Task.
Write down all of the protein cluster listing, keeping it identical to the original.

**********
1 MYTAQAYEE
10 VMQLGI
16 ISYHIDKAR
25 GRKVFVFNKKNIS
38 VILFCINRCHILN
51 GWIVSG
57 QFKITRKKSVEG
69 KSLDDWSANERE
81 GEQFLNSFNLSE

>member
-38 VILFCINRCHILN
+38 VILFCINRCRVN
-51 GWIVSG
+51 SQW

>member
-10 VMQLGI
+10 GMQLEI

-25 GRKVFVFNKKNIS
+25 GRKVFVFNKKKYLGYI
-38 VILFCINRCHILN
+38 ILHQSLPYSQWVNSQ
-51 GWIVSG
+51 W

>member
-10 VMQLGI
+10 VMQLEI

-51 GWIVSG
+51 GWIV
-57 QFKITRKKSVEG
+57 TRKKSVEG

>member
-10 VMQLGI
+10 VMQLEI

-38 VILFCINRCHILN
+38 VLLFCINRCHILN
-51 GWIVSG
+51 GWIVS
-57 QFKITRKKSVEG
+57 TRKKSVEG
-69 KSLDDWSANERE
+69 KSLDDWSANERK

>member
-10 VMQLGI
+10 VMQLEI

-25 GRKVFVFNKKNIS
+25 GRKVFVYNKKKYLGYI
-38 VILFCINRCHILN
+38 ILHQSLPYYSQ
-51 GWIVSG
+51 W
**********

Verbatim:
1 MYTAQAYEE
10 VMQLGI
16 ISYHIDKAR
25 GRKVFVFNKKNIS
38 VILFCINRCHILN
51 GWIVSG
57 QFKITRKKSVEG
69 KSLDDWSANERE
81 GEQFLNSFNLSE

>member
-38 VILFCINRCHILN
+38 VILFCINRCRVN
-51 GWIVSG
+51 SQW

>member
-10 VMQLGI
+10 GMQLEI

-25 GRKVFVFNKKNIS
+25 GRKVFVFNKKKYLGYI
-38 VILFCINRCHILN
+38 ILHQSLPYSQWVNSQ
-51 GWIVSG
+51 W

>member
-10 VMQLGI
+10 VMQLEI

-51 GWIVSG
+51 GWIV
-57 QFKITRKKSVEG
+57 TRKKSVEG

>member
-10 VMQLGI
+10 VMQLEI

-38 VILFCINRCHILN
+38 VLLFCINRCHILN
-51 GWIVSG
+51 GWIVS
-57 QFKITRKKSVEG
+57 TRKKSVEG
-69 KSLDDWSANERE
+69 KSLDDWSANERK

>member
-10 VMQLGI
+10 VMQLEI

-25 GRKVFVFNKKNIS
+25 GRKVFVYNKKKYLGYI
-38 VILFCINRCHILN
+38 ILHQSLPYYSQ
-51 GWIVSG
+51 W